Jump to content
bluejay

What's your favorite version of BASIC?

Recommended Posts

Definitely GFA Basic. I started using it on the Atari ST and then moved to the PC version. 

Share this post


Link to post
Share on other sites
On 7/14/2020 at 7:53 PM, bluejay said:

My coco doesn't have an edit command, or at least none that I know of.

 

Commodore machines did not have a true full screen editor with copying and pasting and searching; and the only computer that I know of that has such a function are the Tandy portables.

 

On 7/14/2020 at 8:45 PM, Casey said:

If you read contemporary discussions of these 8-bit machines, the Commodore and Atari machines have what was called a full screen editor.  What we think of today as a full screen editor with search and replace is not what they were referring to back in the day.

 

The Coco has an EDIT command.  It’s actually very full featured.  

 

On 7/14/2020 at 9:01 PM, bluejay said:

That's weird. Last time i tried i got a big fat ?SN ERROR.

 

Ayy, I tried it now and it works!

non-extended BASIC doesn't have EDIT, perhaps you upgraded it?

Share this post


Link to post
Share on other sites
Posted (edited)
31 minutes ago, JamesD said:

 

 

non-extended BASIC doesn't have EDIT, perhaps you upgraded it?

I think I misread a ?UL ERROR(I think thats the error you get when you type EDIT without the line number) for a ?SN ERROR. It was always a Extended 16k CoCo 2.

Edited by bluejay

Share this post


Link to post
Share on other sites

Mine was GWBASIC/BASICA for the PC.  I do not even remember how I used to do as it's been so long ago, but I used to design my ANSI graphic screens to load with BASIC for a more "professional look" to my programs.  Since the PC was relatively fast and you could access BASIC directly from the DOS it was great for a guy like me who never got into assembly language programming.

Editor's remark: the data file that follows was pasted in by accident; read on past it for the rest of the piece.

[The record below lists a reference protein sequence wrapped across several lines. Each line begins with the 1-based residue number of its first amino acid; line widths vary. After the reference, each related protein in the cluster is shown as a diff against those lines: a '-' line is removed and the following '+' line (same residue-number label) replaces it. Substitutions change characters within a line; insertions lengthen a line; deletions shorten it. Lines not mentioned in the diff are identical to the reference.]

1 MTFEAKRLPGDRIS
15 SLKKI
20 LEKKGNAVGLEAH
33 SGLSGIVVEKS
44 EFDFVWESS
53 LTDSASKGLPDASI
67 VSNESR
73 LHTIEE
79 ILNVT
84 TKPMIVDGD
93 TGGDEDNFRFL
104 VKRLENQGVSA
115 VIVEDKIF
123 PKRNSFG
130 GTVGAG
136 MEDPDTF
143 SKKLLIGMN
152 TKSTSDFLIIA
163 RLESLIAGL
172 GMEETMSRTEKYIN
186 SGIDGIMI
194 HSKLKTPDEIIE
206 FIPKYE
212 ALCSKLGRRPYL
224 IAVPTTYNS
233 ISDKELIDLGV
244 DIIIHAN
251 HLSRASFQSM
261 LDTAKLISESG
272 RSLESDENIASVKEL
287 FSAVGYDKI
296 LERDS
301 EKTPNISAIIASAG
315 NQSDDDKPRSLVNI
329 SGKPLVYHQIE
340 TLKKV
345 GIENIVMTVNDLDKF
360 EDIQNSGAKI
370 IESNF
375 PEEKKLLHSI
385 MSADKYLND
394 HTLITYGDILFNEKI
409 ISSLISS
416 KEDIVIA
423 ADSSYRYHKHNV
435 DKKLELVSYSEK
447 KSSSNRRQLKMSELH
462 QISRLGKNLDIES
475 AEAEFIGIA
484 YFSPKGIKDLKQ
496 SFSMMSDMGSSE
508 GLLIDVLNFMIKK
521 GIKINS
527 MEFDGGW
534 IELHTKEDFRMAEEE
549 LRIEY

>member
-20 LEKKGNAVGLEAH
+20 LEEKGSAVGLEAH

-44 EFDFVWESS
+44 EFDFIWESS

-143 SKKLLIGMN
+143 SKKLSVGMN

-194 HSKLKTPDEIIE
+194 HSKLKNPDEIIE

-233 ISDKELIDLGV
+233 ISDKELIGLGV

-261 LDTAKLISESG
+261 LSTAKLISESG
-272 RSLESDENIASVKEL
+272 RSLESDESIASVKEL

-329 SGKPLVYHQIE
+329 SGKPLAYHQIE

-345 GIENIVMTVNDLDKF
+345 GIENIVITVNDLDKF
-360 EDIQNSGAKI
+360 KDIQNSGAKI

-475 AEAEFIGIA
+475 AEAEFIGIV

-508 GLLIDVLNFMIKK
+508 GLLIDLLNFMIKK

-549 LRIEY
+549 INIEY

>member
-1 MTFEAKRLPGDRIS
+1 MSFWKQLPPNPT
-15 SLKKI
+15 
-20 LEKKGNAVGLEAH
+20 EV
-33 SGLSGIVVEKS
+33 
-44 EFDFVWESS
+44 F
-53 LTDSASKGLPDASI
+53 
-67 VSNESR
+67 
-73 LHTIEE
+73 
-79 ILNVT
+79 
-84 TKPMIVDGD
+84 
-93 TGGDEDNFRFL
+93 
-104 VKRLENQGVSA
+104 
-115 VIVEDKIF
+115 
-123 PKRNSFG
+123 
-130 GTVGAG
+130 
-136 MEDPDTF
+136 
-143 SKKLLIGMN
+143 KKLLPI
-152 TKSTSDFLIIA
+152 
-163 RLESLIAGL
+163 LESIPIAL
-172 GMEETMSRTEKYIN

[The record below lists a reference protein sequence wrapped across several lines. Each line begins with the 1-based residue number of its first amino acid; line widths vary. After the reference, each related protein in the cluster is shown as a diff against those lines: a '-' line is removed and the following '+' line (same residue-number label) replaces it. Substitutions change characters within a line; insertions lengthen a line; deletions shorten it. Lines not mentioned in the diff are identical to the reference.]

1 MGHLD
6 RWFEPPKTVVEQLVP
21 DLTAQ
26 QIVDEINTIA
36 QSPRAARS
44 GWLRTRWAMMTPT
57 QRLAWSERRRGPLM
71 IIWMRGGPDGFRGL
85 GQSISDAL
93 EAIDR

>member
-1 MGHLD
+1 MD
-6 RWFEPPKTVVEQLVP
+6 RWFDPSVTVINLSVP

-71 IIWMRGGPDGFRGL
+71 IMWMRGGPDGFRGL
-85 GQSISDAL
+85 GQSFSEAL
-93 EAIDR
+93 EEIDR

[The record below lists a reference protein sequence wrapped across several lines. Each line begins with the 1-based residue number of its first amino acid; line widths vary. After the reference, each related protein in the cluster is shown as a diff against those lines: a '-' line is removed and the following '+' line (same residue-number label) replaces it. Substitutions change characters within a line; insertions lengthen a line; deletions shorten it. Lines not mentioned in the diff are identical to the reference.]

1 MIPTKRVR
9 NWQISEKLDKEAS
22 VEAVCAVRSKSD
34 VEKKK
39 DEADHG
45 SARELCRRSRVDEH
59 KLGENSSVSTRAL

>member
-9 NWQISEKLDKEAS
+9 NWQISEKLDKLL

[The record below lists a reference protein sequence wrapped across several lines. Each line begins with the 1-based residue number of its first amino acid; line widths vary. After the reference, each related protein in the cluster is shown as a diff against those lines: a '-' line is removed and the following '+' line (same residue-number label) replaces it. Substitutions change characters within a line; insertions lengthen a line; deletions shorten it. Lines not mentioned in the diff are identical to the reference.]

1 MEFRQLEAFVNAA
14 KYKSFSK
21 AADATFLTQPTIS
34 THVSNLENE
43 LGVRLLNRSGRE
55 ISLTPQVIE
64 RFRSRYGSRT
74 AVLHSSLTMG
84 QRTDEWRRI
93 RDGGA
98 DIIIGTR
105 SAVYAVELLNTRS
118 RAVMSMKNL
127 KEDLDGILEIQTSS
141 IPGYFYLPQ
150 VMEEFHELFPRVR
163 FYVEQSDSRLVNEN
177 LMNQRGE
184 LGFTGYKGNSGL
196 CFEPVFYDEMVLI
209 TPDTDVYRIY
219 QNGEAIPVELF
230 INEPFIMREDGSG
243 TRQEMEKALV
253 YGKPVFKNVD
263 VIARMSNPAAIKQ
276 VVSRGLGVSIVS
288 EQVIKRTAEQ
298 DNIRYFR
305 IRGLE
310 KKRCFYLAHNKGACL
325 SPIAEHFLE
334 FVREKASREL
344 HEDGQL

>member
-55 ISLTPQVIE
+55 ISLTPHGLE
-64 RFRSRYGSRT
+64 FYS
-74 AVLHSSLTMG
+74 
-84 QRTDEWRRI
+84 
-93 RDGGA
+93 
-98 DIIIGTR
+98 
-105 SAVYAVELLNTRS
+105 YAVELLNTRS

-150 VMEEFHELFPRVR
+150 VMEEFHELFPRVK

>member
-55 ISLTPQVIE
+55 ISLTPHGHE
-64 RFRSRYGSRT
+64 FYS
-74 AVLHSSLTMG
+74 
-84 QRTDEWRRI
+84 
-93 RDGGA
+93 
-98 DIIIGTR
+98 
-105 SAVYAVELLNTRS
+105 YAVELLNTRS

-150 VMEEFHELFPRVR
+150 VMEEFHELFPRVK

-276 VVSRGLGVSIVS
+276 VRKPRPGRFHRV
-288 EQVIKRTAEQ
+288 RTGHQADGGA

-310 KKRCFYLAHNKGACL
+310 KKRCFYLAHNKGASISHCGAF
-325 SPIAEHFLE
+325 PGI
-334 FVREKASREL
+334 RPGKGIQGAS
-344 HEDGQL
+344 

Share this post


Link to post
Share on other sites

For me, it was the older Commodore BASICs for the Vic-20 and C64.

And yes, I know all about their weaknesses. ;-)

But this is about my favorite, and that is the one I used. ;-)

I loved the editing on the screen.  

And while it didn't have any graphics/sound commands, I was mostly writing utilities back then so it didn't bother me.

 

Now, if it had included graphics / sound commands, would I have written BASIC programs that had graphics and sound?  Did I let the limitations of the BASIC define my BASIC programming???

 

Probably.  ;-)  But I didn't think of it that way back then.

 

When I got to the Amiga, I didn't like the non-line numbered BASIC.

Figured if I was going to do non-line numbered programming, I'd do something else.  So I played with Modula II and then jumped to C.

On the PC, I mostly used Pascal and dBase/Foxbase.  Didn't do much (anything?) with PC BASIC...

(I do remember playing a bit with the "motor" command just because I though that relay was fascinating, but never did anything with it..)

Share this post


Link to post
Share on other sites

One drawback to the C64 full screen editor, is that it limited line lengths.
It can get ugly looking, but you can pack 256(?) characters onto a line on most TRS-80s. 
The MC-10 doesn't have an editor, but I think the line buffer is 128 characters.
Less lines means less memory needed, the interpreter has to deal with fewer line changes, and it doesn't have to search through as many lines for GOTO, or GOSUB, so it's faster.
Each line has the overhead of 5 bytes.  Two for the line # as an integer, two for the pointer to the next line, and one for the line terminator.
If you have a 1000 line program for the C64, and it can fit in 750 lines on a TRS-80 by using longer lines, then it saves 250*5=1250 bytes.

Applesoft II BASIC does something other Microsoft BASICs don't.
It removes spaces during tokenization.
This speed up the interpreter slightly.
When you list the program, it inserts spaces around tokens.

Share this post


Link to post